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100 jumps? What do you do for the other 8 months? Tongue


JohnMitchell  (D 6462)

Oct 23, 2012, 3:14 PM
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In reply to:
100 jumps? What do you do for the other 8 months? Tongue
Laugh Exactly.

Although living in the PNW and working 4-5 days a week and having a family, I'm happy if I get 200 jumps a year. After I retire I hope to do a steady 400+ a year though.

I'll then have to drive 640,000 miles a year. Tongue


popsjumper  (D 999999999)

Oct 23, 2012, 5:26 PM
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In reply to:
Although living in the PNW and working 4-5 days a week and having a family, I'm happy if I get 200 jumps a year. After I retire I hope to do a steady 400+ a year though.

I'll then have to drive 640,000 miles a year. Tongue
You are going to have a fuel problem...

Talk to BillVon...he may have a hybrid or a spare solar panel he'll sell you
LaughLaugh


Krip  (Student)

Oct 23, 2012, 9:57 PM
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In reply to:
In reply to:
100 jumps? What do you do for the other 8 months? Tongue
Laugh Exactly.

Although living in the PNW and working 4-5 days a week and having a family, I'm happy if I get 200 jumps a year. After I retire I hope to do a steady 400+ a year though.

Hi John

The stats are what they are. But they often don't tell the whole story.Shocked

I'm guessing that the car insurance premiums for your packing machine ( son) is a lot higher than for your daughters. I don't remember why but for some reason males under the age of 25 pay high insurance premiums.

Since we're retired we don't drive on wkends, rush hr, friday, Sat nights (bar thirty)etc etc..

Of course shit still happens, but at least we can minimize the risk by choosing when we drive and have lots of underinsured motorist coverage.

R.


JohnMitchell  (D 6462)

Oct 23, 2012, 10:30 PM
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In reply to:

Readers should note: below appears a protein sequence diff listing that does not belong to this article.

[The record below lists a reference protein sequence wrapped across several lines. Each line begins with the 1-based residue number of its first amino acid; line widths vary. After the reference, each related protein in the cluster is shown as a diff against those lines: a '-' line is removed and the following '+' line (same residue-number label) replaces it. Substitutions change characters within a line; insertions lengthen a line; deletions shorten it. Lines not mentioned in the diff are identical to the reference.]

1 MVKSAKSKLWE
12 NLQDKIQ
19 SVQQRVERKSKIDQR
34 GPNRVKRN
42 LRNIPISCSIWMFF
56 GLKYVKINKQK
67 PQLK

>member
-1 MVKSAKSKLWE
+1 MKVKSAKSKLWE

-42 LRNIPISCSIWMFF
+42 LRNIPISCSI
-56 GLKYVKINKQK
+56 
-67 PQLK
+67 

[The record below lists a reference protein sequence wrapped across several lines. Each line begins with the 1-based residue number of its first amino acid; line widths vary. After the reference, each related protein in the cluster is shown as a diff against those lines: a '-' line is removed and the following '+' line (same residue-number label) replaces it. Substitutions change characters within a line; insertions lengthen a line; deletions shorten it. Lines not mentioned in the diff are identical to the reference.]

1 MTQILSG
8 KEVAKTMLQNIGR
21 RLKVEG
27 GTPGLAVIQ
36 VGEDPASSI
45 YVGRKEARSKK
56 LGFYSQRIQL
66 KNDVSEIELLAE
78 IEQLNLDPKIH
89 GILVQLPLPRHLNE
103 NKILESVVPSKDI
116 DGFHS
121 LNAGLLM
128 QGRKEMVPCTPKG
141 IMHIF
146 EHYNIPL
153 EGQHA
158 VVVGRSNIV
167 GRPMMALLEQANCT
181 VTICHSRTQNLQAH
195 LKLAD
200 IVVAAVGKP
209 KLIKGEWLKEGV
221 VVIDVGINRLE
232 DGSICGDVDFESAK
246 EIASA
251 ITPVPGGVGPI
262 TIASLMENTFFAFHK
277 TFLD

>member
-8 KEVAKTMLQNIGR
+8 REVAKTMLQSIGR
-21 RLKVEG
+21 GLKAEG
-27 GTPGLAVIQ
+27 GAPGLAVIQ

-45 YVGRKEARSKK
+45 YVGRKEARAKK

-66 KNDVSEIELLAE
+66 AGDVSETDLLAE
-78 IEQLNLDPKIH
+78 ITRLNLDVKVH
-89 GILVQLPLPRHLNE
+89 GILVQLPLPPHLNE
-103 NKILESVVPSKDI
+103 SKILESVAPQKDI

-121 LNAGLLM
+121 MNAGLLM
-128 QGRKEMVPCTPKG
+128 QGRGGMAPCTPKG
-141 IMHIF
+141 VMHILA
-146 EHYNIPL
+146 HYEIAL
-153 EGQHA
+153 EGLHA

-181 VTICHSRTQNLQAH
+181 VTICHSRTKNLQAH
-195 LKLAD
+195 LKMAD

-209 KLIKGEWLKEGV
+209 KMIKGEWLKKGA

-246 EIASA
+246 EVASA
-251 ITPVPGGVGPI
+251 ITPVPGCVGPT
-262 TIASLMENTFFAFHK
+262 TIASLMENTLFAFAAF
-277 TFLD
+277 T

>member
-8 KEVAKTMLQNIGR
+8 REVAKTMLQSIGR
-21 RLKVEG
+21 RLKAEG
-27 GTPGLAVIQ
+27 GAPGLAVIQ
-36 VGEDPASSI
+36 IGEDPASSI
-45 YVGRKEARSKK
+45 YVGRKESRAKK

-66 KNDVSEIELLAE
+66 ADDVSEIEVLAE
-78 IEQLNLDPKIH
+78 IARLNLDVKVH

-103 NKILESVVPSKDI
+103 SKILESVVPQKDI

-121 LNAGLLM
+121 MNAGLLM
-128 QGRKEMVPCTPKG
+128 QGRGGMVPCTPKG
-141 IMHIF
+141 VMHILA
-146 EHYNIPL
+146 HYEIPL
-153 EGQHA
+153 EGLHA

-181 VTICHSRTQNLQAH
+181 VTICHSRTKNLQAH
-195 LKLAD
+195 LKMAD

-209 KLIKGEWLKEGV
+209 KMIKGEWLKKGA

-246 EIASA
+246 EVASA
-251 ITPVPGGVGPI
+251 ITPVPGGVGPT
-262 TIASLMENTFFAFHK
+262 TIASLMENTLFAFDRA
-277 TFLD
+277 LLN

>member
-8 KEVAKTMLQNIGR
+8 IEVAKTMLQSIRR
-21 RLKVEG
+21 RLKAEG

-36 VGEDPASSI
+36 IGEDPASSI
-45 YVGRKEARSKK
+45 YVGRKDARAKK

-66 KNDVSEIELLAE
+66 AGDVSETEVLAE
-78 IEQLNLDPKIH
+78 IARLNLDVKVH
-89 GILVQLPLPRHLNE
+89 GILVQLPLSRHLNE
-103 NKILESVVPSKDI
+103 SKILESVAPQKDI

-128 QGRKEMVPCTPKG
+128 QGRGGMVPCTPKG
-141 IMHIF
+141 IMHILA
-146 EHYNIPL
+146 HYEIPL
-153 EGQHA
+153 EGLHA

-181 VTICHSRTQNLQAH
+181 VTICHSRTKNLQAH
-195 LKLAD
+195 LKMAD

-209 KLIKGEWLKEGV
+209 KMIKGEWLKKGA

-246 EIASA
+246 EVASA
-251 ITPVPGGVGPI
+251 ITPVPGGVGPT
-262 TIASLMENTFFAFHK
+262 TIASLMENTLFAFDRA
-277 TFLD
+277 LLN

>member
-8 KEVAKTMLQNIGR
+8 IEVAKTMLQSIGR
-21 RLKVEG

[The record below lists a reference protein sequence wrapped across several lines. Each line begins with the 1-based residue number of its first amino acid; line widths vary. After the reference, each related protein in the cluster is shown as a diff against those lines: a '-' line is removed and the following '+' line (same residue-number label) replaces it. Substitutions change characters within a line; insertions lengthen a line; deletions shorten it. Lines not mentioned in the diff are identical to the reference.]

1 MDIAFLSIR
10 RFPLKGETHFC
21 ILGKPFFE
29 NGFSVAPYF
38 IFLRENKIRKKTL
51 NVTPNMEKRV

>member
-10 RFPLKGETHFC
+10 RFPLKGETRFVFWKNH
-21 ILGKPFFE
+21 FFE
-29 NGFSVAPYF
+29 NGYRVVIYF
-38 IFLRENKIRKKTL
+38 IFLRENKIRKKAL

I'm guessing that the car insurance premiums for your packing machine ( son) is a lot higher than for your daughters. I don't remember why but for some reason males under the age of 25 pay high insurance premiums.
Because young males are the most dangerous drivers. They are all testosterone and little judgement. Same reason they drill into the dirt doing swoops. Unsure


In reply to:
Since we're retired we don't drive on wkends, rush hr, friday, Sat nights (bar thirty)etc etc..

Of course shit still happens, but at least we can minimize the risk by choosing when we drive and have lots of underinsured motorist coverage.
Underinsured motorist coverage has helped me out before, I'm afraid. Yes, you can minimize your risk by staying home at night and in bad weather.

I just don't agree with anyone who says the drive to the DZ is more dangerous than the skydive. The stats quoted here and my own personal experience tell a much different story. I feel that line is often touted by people trying to calm their own fears.


Joellercoaster  (D 105792)

Oct 24, 2012, 4:33 AM
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In reply to:
I just don't agree with anyone who says the drive to the DZ is more dangerous than the skydive.

Me either, but - funny story (and it IS funny, because they were OK):

A couple of seasons ago we got a call from a tandem student saying they wouldn't make their appointment.

They'd crashed their car on the way to the DZ.

Shocked


wolfriverjoe  (A 50013)

Oct 24, 2012, 11:29 AM
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I'm not too worried about the main opening. It has every time so far, and I've rushed through some seriously sloppy packjobs.

And there's a reserve too. While it can fail, the numbers show that they open very reliably.

Understanding your gear, how it's put together and how it works will help a lot with the fear of the main not opening. But there's a lot of other things to be afraid of too.

The fear will abate after a while, but it never goes completely away, at least not for me.
I've had very experienced jumpers tell me that they still get nervous on the plane. And they say that if they ever reach the point where they aren't, then it will be time for them to hang it up, because they are starting to ignore the very real risks. And that's dangerous.